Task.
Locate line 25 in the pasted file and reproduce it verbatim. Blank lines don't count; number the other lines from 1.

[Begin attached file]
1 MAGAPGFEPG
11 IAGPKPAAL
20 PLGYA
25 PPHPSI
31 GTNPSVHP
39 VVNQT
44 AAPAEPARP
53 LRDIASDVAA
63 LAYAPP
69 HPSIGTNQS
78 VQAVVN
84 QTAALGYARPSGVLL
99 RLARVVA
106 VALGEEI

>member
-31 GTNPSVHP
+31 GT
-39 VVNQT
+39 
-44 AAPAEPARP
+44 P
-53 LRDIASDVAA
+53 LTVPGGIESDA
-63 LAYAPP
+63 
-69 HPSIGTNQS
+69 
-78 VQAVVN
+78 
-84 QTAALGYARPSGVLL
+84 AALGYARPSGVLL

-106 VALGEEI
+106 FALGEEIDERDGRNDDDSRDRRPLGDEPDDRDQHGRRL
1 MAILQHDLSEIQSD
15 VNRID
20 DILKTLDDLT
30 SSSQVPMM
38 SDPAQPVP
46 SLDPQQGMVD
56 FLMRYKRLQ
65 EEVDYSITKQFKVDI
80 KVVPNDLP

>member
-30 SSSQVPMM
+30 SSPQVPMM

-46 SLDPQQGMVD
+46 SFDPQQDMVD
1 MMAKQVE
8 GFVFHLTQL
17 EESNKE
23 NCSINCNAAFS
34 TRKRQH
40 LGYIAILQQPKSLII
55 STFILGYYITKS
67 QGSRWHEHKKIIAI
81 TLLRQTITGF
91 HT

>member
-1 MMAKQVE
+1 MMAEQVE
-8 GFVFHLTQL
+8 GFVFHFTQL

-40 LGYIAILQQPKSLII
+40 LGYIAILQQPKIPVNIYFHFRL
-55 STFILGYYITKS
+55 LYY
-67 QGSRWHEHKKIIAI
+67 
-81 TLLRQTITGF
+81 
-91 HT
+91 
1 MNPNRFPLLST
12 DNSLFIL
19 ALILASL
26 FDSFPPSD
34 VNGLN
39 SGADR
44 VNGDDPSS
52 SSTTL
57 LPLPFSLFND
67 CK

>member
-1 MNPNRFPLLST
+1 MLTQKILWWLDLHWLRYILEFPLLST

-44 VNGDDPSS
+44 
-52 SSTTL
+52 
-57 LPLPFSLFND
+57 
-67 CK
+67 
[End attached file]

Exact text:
+63 